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Lust for Life

May 18, 1997|DIANE DI PRIMA | Diane di Prima is author of numerous books, including "Memoirs of a Beatnik" and the long poem "Loba."

I met Allen Ginsberg's work a few months before I met Allen himself. Soon after "Howl" came out in 1956, a friend came to dinner in my Hell's Kitchen apartment in Manhattan and brought me a copy. I was moved and delighted. For several years, I had been writing poetry and stories in the "hip" argot of the period--much to the horror of everyone I knew--and now, here it was: Language I loved had broken into print. I felt strong and vindicated.

It's probably hard for anyone now to realize just how much that book meant to us writers and artists who were in our early 20s back then. It was a difficult time. We had all had our Carl Solomons: Some friend locked away in prison or madhouse or, worse, dead or disabled from electric shock. There was no one in my generation who didn't carry some such tale in mind and heart, so Allen immediately and at once spoke for all of us. It was his special gift.

If artists are "the antennae of the race," then poets are articulate antennae, and Allen throughout his life had a particular knack for speaking the concerns that were as yet only on the periphery of consciousness.

I was just 22 and I acted with the quickness of that age: I wrote to Ginsberg in care of City Lights Books in San Francisco, and I sent some work. Not to publish especially, just to share something with like-minded folk. I got an encouraging letter from Lawrence Ferlinghetti almost immediately and a few months later Ginsberg himself appeared at my door. He arrived unannounced (we had no phone in any case) and stayed for a couple of days. He brought several friends with him, including his lover, Peter Orlovsky, and Jack Kerouac. They were all on their way to Europe and Morocco.

Many things transpired in the short time that they were at my house, but suffice it to say that betwixt and between satisfying various voracious and youthful appetites, we talked writing and read our work to each other, morning, noon and night. It was a great feast of the word.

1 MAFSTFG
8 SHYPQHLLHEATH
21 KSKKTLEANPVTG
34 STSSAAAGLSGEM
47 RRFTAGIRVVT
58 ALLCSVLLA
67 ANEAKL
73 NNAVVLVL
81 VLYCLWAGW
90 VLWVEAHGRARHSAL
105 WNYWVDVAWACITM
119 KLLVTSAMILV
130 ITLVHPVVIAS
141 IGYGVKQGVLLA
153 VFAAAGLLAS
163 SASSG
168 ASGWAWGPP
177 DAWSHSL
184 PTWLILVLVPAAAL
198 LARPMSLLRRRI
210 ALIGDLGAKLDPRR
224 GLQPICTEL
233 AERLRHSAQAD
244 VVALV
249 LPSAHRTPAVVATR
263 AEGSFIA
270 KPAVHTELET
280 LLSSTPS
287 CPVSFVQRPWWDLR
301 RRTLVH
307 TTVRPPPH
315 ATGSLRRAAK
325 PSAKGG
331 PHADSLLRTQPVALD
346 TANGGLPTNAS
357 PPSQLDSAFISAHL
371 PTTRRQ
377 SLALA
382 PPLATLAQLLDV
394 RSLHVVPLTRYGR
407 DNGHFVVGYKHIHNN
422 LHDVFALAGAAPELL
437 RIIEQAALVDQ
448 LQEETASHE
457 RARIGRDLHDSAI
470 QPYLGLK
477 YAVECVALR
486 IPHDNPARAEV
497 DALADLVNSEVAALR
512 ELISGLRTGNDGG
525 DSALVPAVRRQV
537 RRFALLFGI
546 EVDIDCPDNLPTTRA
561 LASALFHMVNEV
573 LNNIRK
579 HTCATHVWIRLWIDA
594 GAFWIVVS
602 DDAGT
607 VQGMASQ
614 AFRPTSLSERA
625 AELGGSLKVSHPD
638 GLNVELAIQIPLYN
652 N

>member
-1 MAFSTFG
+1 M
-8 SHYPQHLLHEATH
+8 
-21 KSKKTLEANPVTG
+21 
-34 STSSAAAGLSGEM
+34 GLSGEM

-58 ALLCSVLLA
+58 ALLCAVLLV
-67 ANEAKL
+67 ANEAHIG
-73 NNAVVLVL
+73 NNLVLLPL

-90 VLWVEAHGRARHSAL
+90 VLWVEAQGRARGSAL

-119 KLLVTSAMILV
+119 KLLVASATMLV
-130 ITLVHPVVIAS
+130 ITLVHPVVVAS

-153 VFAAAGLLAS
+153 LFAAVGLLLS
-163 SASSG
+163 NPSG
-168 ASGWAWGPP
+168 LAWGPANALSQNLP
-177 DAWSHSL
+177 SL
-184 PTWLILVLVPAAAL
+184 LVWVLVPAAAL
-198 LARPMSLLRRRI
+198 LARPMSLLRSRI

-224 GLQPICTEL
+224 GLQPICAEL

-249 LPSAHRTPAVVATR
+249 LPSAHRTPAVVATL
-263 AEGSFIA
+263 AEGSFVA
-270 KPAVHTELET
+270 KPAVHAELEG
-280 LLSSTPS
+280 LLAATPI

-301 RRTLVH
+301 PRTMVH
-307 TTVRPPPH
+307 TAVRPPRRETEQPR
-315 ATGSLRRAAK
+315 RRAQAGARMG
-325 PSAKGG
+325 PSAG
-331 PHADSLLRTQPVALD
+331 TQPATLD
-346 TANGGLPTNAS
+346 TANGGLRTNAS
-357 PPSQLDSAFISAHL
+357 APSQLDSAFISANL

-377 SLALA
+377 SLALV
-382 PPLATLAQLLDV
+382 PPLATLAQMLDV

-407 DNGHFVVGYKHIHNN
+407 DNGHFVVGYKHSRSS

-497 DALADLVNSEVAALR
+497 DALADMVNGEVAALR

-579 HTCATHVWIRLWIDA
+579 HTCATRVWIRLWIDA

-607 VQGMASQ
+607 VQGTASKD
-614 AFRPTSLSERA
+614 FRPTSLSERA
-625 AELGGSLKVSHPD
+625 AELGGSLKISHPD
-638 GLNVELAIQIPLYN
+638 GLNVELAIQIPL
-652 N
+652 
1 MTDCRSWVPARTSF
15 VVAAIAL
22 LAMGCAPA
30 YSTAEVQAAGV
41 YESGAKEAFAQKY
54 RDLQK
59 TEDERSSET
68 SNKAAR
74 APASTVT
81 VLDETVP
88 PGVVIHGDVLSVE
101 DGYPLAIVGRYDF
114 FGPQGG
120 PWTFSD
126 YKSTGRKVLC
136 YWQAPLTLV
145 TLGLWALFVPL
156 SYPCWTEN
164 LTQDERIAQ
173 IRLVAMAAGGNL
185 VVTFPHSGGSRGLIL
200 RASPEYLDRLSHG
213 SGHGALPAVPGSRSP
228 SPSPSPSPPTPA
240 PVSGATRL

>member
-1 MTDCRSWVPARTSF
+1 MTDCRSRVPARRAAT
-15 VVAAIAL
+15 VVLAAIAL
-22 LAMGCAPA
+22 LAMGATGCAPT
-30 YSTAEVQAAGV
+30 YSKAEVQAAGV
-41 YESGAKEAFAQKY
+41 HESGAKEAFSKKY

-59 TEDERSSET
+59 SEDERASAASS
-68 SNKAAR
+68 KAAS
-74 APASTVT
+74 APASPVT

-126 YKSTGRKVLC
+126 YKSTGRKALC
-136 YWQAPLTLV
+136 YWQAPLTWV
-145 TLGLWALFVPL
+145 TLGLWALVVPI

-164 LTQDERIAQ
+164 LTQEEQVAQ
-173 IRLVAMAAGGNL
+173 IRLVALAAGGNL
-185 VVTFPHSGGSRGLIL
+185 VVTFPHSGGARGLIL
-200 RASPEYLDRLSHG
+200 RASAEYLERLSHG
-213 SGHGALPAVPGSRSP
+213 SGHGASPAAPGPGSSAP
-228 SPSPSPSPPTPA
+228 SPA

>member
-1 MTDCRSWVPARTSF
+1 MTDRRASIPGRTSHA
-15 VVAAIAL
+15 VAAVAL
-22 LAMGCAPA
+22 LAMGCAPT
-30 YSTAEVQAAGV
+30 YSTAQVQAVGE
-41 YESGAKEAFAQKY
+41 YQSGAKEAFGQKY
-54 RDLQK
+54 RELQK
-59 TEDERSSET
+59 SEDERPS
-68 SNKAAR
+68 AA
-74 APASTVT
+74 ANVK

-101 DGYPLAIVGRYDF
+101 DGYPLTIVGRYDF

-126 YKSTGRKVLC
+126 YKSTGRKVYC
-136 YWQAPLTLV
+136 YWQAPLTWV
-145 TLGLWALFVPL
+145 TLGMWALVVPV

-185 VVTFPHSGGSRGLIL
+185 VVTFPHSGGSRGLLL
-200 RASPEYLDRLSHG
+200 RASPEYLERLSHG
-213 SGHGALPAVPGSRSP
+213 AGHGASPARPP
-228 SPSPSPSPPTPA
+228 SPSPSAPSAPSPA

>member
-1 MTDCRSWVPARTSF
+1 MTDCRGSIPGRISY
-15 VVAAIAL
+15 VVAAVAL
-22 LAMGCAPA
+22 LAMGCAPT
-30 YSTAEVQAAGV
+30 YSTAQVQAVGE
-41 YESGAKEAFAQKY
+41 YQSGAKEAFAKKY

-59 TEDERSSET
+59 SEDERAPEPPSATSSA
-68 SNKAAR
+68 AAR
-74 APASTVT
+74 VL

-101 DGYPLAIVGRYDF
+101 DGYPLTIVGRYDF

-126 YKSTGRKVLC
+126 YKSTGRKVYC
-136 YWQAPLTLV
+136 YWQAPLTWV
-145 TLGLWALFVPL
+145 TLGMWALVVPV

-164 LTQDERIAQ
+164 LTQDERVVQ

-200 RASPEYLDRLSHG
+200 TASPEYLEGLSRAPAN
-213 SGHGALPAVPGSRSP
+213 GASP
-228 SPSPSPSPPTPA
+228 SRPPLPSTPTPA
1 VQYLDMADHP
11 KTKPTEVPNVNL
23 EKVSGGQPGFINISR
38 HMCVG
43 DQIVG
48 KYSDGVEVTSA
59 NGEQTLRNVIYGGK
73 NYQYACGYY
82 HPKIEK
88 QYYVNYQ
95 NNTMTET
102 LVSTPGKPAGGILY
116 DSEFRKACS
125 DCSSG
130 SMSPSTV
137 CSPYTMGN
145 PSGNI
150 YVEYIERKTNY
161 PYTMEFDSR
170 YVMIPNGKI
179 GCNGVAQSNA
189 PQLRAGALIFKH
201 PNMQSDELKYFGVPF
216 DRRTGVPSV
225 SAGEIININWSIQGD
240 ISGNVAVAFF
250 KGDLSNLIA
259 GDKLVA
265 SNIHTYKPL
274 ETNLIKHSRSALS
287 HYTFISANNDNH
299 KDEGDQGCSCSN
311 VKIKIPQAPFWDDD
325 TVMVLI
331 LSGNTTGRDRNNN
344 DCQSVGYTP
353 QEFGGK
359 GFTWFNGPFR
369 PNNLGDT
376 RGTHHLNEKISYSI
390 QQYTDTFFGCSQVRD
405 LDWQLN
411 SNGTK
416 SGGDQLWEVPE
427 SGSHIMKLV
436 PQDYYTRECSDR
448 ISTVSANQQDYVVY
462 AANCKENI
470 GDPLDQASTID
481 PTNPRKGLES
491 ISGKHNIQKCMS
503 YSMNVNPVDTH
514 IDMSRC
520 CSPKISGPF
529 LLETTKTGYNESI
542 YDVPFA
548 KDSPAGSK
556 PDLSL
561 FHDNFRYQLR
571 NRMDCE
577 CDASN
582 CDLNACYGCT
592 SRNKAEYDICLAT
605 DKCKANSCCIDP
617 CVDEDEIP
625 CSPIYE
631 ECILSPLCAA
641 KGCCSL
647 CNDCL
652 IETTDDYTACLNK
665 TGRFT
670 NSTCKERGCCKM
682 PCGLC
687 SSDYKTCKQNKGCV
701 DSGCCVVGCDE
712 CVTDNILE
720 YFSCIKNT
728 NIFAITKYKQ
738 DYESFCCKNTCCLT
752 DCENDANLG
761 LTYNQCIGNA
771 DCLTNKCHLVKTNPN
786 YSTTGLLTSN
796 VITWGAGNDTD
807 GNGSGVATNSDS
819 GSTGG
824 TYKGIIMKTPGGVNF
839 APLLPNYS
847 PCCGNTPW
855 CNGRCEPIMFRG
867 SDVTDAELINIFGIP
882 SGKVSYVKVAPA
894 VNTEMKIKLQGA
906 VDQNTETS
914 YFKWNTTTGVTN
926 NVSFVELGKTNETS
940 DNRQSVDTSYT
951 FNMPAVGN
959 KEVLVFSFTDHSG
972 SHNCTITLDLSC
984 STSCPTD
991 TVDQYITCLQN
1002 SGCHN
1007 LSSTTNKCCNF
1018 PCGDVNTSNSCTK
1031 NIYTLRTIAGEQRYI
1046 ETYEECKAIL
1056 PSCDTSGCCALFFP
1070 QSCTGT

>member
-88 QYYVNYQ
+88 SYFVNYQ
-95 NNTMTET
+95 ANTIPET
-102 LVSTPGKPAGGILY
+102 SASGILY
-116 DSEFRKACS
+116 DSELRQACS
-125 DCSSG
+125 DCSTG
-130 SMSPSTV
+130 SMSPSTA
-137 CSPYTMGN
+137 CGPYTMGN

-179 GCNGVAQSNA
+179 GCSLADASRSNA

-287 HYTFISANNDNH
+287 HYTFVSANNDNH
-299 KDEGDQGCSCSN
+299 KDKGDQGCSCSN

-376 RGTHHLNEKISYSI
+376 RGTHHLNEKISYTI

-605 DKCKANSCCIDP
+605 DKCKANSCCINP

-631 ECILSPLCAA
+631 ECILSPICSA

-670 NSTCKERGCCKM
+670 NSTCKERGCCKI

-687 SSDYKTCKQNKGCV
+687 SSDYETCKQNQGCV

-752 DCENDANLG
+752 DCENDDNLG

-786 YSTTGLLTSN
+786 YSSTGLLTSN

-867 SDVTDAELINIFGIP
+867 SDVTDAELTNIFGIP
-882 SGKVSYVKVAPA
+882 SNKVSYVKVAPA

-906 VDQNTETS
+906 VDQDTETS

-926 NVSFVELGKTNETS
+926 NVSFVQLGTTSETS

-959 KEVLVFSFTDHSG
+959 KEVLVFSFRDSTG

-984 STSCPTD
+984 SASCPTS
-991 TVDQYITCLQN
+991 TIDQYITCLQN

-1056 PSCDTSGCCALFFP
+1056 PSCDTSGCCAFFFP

When Allen and Peter returned from that journey, I was living on Houston Street on the Lower East Side. It turned out they had taken an apartment two blocks away. I helped them move in and occasionally came by (I remember that all the kitchen cupboards were full of books), but I had a child by then and didn't have as much time to hang out. Whenever we did get together, though, the conversation resumed seamlessly: We discussed poetry and sometimes politics, but the subtext was always how to do the work and take care of the growing tribe. It was something we both cared passionately about.

Some years later, Allen returned from a long trip to India sporting a beard and many tales of his encounters with gurus. I was then presiding over a domain that included a husband and three children, a theater and innumerable writing projects. Allen was frequently in and out of my house in those days, asking forthright questions as I chased a baby down the hall (How was my sex life?) or settling in for the evening to lead us all in a satsang. It was a time when we, all of us, cared about mantras.

By 1966, after many adventures and some not inconsiderable battles, my theater was gone. I moved to upstate New York with my family, first to a rented farmhouse, then to Timothy Leary's community at Millbrook. Allen and Timothy were good friends, and it was at his urging that I kept a detailed journal of daily life there. Millbrook was, he told me, a typical American social experiment, equal in importance to the 19th century utopian communities.

The next year brought a summer of many urban riots. My family and I were back in Manhattan for a brief time, ensconced in the Hotel Albert on University Avenue. This was a time of multiple causes and petitions: Allen and I worked together on many of them.

There was some sense, I think on both our parts, that we could rely on the other in such endeavors. We shared an ethos in some odd way. It was inherited and familial: Allen's was Jewish and socialist, and mine Italian and anarchist, but when it was time to act, we mostly tended to see eye to eye. And beyond that, Allen had this passion for what William Burroughs recently called "openness," for not concealing anything at all. Speaking it, writing it, singing it, laughing it, talking about it, bringing everything human into the light of day. And exploring anything at all. What we all knew at that time--were certain of--was that experience itself is good, that we had the right to all possible human experience. And the right to talk about it.

On summer solstice in 1968, I moved tothe West Coast to be closer to my Zen teacher, Shunryu Suzuki, and to work with the Diggers and others on the social and economic changes we deemed to be not only possible but imminent. I've been there ever since.

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